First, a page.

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Asked and Answered

Asked and Answered: Oct. 25

Let's get to it:

JOE KILBURG FROM CLARK, SD: A lot of Mitch Trubisky haters got what they wanted when he was benched at halftime of the game against the Jets and Kenny Pickett replaced him as the starting quarterback. Pickett is off to a rocky start. Can you provide an example or two of other quarterbacks who had a rough rookie season or a rough first few games and turned out to have a successful career?
ANSWER: Here are two quarterbacks, both drafted first overall, who threw a lot of interceptions as rookies and went on to become first-ballot Hall of Fame selections. Terry Bradshaw threw five interceptions in his first three NFL games, after the first six games of his rookie season he had thrown 12, and he completed his rookie season with 24 interceptions. Peyton Manning threw 11 interceptions in his first four games and finished his rookie season of 1998 with 28, which remains the all-time NFL rookie record for a whole season.

KYLER HADLEU FROM ELKHART, IN: Do you think the Steelers might take advantage of the Panthers fire sale? Taylor Moton is one of the league's better tackles and also played alongside Chuks Okorafor in college at Western Michigan. Dan Moore and a mid-round pick might get that done.
ANSWER: I don't believe the Steelers have any interest in trading away future assets, and I also believe the team sees Dan Moore Jr. as its left tackle of the future. Trading a starting left tackle and a future pick for a right tackle who carries a cap hit in the neighborhood of $20 million in each of the next three seasons based on the fact he "also played alongside Chuks Okorafor in college" falls way short of getting an endorsement from me.

MARK HILLIARD FROM WARREN, OH: How soon will Calvin Austin III play? Do you think Gunner Olszewski would be cut or traded to put Austin on the active roster? With Steven Sims having injury issues, is Austin an option at return specialist? Is there a deadline for a player to return to the active roster after coming off injured reserve?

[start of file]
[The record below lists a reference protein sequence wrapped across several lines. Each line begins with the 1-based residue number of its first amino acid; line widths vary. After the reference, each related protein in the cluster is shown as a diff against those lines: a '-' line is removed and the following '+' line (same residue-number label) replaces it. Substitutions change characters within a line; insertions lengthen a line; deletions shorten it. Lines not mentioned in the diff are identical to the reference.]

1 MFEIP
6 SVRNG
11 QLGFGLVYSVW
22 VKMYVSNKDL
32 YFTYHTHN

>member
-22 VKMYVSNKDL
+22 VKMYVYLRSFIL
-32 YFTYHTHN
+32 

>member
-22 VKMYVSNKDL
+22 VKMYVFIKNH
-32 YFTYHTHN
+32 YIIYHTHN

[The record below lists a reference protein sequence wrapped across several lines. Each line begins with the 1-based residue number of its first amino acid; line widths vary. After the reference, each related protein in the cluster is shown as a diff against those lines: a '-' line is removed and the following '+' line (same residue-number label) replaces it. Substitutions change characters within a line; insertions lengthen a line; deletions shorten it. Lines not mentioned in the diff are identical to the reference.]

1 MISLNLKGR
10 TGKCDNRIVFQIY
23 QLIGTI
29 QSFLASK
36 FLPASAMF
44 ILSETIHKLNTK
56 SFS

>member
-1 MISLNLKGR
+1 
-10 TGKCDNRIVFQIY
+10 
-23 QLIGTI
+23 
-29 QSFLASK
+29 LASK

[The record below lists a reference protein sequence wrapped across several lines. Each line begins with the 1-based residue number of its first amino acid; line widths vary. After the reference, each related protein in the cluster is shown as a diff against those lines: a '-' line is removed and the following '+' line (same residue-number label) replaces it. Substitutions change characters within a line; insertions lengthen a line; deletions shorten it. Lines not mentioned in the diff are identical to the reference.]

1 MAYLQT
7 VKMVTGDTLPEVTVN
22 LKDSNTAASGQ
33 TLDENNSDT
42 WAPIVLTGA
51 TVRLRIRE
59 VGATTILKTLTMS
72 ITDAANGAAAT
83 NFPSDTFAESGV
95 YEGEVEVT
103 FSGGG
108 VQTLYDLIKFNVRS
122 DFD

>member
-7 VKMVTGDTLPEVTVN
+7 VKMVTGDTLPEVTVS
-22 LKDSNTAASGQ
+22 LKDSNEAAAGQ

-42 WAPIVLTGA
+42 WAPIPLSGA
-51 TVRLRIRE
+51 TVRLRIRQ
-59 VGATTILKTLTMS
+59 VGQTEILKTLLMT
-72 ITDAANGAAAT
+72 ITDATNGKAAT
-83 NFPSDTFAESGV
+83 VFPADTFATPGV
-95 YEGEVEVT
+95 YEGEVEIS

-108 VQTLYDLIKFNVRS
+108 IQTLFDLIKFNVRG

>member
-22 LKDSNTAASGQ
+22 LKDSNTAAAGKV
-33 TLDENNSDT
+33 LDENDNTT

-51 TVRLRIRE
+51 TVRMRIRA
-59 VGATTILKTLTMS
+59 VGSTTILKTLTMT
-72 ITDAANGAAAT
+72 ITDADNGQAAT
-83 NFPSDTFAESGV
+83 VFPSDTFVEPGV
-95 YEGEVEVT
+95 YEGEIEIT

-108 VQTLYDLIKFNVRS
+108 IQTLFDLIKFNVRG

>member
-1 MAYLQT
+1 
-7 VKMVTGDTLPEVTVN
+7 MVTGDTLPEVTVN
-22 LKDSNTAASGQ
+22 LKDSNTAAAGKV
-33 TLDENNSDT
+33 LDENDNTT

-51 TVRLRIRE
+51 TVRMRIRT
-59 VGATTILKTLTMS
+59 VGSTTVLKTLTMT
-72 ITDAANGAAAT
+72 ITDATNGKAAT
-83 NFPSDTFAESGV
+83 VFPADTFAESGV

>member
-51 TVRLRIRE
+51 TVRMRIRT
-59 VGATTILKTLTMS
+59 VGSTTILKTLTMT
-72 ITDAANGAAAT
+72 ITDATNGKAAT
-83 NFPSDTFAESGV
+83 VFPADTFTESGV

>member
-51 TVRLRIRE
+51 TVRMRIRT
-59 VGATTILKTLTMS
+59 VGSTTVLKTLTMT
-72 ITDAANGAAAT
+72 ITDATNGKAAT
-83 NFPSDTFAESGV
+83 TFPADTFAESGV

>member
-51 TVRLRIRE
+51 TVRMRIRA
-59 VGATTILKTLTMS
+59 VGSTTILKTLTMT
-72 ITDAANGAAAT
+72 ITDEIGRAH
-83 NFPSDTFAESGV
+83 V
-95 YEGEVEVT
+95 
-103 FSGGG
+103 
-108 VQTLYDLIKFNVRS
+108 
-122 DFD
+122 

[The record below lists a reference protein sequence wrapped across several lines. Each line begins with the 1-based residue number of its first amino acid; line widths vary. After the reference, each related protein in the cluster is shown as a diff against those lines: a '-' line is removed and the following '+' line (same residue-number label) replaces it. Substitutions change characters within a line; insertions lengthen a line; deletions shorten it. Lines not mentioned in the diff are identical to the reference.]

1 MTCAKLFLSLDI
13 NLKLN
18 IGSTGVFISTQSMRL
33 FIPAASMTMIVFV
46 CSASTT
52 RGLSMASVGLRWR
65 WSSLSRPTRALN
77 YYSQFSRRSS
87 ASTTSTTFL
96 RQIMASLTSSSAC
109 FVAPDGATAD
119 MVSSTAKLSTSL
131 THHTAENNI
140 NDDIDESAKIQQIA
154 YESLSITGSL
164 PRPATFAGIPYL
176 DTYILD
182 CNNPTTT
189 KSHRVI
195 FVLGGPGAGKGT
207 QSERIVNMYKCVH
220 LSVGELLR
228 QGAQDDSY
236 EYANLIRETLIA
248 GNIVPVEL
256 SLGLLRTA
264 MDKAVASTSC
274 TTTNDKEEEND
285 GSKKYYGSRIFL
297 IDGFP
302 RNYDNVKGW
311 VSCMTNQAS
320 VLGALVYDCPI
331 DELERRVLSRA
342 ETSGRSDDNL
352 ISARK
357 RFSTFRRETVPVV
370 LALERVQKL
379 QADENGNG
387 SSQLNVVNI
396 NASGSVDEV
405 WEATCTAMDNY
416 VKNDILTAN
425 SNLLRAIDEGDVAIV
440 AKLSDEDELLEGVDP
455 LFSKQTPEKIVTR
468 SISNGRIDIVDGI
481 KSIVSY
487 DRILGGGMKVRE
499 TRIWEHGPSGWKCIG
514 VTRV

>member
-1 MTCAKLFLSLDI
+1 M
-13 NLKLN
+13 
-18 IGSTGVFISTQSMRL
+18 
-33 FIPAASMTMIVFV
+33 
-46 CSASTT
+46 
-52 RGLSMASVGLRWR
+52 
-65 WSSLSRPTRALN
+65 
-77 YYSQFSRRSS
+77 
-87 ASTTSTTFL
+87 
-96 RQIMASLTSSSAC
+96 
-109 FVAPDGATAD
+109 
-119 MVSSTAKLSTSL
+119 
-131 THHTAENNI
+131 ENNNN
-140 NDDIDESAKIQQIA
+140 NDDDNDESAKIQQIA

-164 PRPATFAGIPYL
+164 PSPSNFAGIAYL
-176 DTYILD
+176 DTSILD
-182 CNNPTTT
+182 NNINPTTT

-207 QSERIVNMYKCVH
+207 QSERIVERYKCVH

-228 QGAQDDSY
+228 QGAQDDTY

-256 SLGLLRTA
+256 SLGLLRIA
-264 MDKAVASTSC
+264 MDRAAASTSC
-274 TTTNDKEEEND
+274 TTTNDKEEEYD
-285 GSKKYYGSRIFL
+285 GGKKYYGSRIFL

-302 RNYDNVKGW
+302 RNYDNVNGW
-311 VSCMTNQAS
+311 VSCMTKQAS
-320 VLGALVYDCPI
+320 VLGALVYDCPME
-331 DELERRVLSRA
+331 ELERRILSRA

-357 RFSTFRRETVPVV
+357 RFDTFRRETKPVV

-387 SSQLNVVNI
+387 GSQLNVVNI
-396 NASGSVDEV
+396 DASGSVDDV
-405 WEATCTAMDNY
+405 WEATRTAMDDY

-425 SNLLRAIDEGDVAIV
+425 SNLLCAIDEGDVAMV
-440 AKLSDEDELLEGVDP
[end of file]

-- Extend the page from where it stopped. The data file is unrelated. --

ANSWER: Whoa. Whoa. Whoa. Once a player on injured reserve returns to practice, a team has 21 days to make a decision as to whether to return him to the 53-man roster. The team's choices as that 21-day window expires are to put him on the 53-man roster, return him to injured reserve where he would remain for the rest of the season, or cut him. In Calvin Austin III's case the third option won't happen, but the other two remain possibilities. I believe you're getting ahead of yourself in terms of expectations for Austin's potential to make an immediate impact after missing so much time dating back to the day before the preseason opener, and remember, he is a rookie. As for Gunner Olszewski, he has value on special teams in coverage, and he had a tackle last week in his first game in that role.

ROBIN SISAK FROM JACKSONVILLE, FL: On Sundays, there are always a couple of games that start at 4:05 p.m., and a couple of games that start at 4:25 p.m. Why are they staggered like that?
ANSWER: The games that start at 4:05 p.m. EDT are televised only in the local markets of the two teams involved. The games that start at 4:25 p.m. EDT are televised to a larger audience, or possibly to a national audience depending upon the specific matchup.

PAUL LUKACS FROM VIENNA, VA: Last year, Montravius Adams was a bright spot on the defensive line. This year, it seems he doesn't seem as disruptive. Is it attributed to rotations, injuries, or something else?
ANSWER: No disrespect to Montravius Adams, but he has played for three teams in his 6-plus NFL seasons, which makes him a journeyman by definition. Adams has missed some time this year dating back to training camp, and another factor in his decreased playing time was the signing of Larry Ogunjobi, who didn't need much time to establish himself as the second-best defensive lineman on the team behind Cam Heyward. Now that Adams has been moved into the starting lineup at nose tackle, he should be getting more opportunities to show what he can do. From here, it's pretty much up to him.